Low dose naltrexone (LDN) is an experimental medical therapy under investigation for the treatment of inflammatory and immune-mediated diseases. Proponents of this treatment believe it boosts immune function and can be beneficial for patients with autoimmune diseases. Patients interested in low dose naltrexone may be able to enroll in clinical trials to access the medication while providing valuable information for medical practitioners and researchers.
Naltrexone was originally developed in the 1980s for the treatment of drug dependency. The drug blocks opioid receptors and is accepted in treatment for patients with conditions like heroin addition who need assistance as they wean from the drugs. In experimental research, the drug shows some applications for diseases caused by autoimmune reactions or a malfunctioning immune system. Research into the medication is a topic of interest in several medical fields, and the latest research data can be found in medical journals that document ongoing experiments and findings in fields like pain management and infectious disease treatment.
Patients with diseases believed to have an autoimmune method of action, like fibromyalgia, Crohn's disease, and multiple sclerosis, may benefit from low dose naltrexone. Doctors usually do not prescribe the medication unless the patient is taking an additional, clinically proved, medication. This ensures that patients receive treatment adequate to their needs, in case the low dose naltrexone is not sufficient to address the issue. A 2009 study at Stanford University suggested low dose naltrexone had applications for pain therapy in fibromyalgia patients.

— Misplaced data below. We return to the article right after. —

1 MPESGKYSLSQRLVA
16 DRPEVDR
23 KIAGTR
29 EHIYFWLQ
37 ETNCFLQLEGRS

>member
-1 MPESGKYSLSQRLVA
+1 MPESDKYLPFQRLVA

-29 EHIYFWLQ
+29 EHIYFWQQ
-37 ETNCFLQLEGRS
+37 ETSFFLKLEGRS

In patients with a compromised immune system, such as AIDS and cancer patients, low dose naltrexone may help to boost the immune system. As a part of systemic therapy to treat the disease, it could extend quality of life and also improve a patient's chances of survival. These uses are experimental; opioid medications are known to have a suppressive effect on the immune system, but researchers do not necessarily believe low dose naltrexone can have the opposite effect.
As with other medications under experimental investigation, it can be difficult to access low dose naltrexone. A doctor may be reluctant to prescribe the drug without demonstrated evidence that it will improve the patient's condition. Insurance companies usually will not cover the medication because they do not endorse experimental drugs. Patients with an interest in this drug should discuss it with their doctors and explore the available options; a doctor may not be comfortable prescribing it but could offer a referral or assistance with joining a clinical trial.